Roy Moore lost his job as Alabama's chief justice eight years ago when he steadfastly refused to remove a Ten Commandments monument from the grounds of the state Supreme Court building, even after a federal judge ordered him to do so.
In the opening phase of a potential White House run, Moore is now promising to bring the same single-minded dedication to the presidency.
''I took a stand when no one else would,'' Moore said during a recent visit to Fort Dodge.
Moore is considering a bid for the Republican presidential nomination. He said he's been touring the country since August 2010, and added that many people have asked him to run for president. He recently formed a presidential exploratory committee.
''I think we're in the most critical position in our country that we've had since the very beginning,'' Moore said. ''We're in a crisis of economic, constitutional and moral proportions.''
He listed same-sex marriage and homosexuality in the military among the moral problems he sees facing the country. Moore previously came to Iowa to protest the 2009 state Supreme Court decision that legalized same-sex marriage.
About Roy Moore
Home: Montgomery, Ala,
Family: Wife, Kayla, four children, three grandchildren
Education: Law degree from the University of Alabama School of Law, Tuscaloosa, Ala.; graduate of the United States Military Academy, West Point, N.Y.; graduate of Etowah High School, Attalla, Ala,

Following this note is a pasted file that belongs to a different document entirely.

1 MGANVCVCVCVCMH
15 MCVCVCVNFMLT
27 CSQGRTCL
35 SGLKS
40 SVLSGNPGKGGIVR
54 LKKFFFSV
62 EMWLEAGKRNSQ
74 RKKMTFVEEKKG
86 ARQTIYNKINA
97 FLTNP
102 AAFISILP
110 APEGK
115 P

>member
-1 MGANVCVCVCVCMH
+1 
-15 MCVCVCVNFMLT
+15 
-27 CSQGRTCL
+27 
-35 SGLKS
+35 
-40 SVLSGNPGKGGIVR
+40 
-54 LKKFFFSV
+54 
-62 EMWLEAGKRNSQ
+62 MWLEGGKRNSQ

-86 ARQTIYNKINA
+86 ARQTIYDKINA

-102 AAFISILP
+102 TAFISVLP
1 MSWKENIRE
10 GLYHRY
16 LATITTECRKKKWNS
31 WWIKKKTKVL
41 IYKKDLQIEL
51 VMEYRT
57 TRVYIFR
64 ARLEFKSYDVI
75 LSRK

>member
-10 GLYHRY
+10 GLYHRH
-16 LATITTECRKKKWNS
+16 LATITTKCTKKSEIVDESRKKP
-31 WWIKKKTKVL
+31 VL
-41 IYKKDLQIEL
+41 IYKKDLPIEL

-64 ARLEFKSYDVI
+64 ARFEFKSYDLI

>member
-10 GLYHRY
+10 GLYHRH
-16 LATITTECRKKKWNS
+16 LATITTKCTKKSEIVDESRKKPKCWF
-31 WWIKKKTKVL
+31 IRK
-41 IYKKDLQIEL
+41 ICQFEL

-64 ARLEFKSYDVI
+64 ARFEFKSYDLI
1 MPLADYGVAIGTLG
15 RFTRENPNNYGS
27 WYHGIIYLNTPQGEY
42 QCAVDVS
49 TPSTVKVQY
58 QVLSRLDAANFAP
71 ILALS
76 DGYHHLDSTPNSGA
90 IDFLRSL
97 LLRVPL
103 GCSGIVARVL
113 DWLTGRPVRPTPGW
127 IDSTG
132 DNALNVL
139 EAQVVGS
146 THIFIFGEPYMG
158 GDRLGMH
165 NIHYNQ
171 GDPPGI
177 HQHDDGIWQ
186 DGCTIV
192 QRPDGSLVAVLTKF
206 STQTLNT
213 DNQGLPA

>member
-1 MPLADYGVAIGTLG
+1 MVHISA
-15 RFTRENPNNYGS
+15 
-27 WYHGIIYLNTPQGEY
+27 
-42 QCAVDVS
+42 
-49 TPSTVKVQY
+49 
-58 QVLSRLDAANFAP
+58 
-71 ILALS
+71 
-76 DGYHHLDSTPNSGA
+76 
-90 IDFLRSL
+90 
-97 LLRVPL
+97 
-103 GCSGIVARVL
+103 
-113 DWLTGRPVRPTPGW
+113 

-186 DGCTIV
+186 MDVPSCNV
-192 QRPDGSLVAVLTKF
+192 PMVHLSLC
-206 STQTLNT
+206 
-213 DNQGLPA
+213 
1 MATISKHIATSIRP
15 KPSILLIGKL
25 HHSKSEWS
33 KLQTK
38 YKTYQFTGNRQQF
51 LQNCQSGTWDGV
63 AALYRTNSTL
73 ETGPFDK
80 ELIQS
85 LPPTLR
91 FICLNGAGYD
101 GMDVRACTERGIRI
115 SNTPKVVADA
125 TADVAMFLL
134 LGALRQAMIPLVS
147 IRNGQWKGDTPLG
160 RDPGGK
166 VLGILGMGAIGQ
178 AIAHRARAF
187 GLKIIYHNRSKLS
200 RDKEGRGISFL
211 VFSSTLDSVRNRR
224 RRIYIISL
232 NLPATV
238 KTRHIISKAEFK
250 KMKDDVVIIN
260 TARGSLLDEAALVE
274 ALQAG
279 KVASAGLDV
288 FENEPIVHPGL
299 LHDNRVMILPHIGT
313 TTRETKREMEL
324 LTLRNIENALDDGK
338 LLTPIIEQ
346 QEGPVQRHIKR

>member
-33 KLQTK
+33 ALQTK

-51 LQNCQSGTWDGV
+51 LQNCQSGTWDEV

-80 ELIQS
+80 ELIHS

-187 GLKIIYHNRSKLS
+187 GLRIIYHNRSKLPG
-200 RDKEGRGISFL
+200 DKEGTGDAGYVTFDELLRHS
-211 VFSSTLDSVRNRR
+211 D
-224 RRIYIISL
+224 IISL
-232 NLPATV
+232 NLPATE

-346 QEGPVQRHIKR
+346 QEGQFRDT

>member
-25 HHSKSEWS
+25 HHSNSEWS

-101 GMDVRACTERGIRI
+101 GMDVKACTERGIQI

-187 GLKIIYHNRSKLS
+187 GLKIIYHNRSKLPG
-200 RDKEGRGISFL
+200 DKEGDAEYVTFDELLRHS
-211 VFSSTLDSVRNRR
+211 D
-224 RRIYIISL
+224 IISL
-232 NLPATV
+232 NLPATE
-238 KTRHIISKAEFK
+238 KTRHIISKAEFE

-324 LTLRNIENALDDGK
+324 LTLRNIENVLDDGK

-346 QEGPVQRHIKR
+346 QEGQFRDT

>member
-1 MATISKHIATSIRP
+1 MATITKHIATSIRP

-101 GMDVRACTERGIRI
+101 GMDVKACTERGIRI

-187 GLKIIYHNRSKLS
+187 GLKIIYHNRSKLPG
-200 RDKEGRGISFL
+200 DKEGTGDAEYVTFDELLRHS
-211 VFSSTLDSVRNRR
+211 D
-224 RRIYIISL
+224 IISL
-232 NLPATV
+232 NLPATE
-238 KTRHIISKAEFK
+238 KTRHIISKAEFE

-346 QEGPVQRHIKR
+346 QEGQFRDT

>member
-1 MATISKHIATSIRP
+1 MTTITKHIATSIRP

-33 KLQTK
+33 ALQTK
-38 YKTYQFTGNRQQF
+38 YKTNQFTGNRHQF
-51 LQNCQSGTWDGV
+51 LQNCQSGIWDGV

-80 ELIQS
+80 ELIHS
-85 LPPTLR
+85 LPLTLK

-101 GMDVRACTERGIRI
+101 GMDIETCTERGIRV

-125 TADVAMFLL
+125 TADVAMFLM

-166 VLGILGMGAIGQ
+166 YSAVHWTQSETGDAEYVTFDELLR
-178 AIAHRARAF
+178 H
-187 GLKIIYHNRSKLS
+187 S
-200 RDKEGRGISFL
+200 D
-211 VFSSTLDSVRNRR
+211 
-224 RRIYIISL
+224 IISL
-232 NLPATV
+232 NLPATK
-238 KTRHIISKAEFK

Experience: Chairman of the board, Foundation for Moral Law, 2004 to the present; chief justice, Alabama Supreme Court, 2001-2003; circuit judge, 16th Judicial Circuit of Alabama, 1992-2001; private practice attorney, 1984-1992; deputy district attorney, Etowah County, Ala., 1977-1982.
Military: Army, 1969-1974
Moore became known as the ''Ten Commandments judge'' in the wake of his 2003 stand over the monument. When he did not obey the federal district court's order to remove the monument, Alabama's judicial ethics panel removed him from office.
''Does the Constitution prohibit the acknowledgment of a sovereign God?'' Moore said, ''That's the question. The federal district court said it does. Well, that contradicts every state constitution in our country. The Iowa State Constitution certainly acknowledges God, as does the Alabama constitution. And for a federal court judge to say you cannot acknowledge the sovereignty of the Judeo-Christian God is hypocrisy.''
Moore said he would cut spending and reduce the size of the federal government if he's elected.
He said he would eliminate the Department of Education and the $4.35 billion the federal government spends annually on education. He said there is no authority under the Constitution for a U.S. Department of Education.
The federal debt limit should not be raised, Moore said. He called raising the limit ''an excuse to avoid cutting spending.''
Moore added that he would end American involvement in the air strikes in Libya, which he called ''absolutely unconstitutional.''
He called for withdrawing troops from Afghanistan and Iraq unless Congress declares war on those countries.
Contact Bill Shea at (515) 573-2141 or email@example.com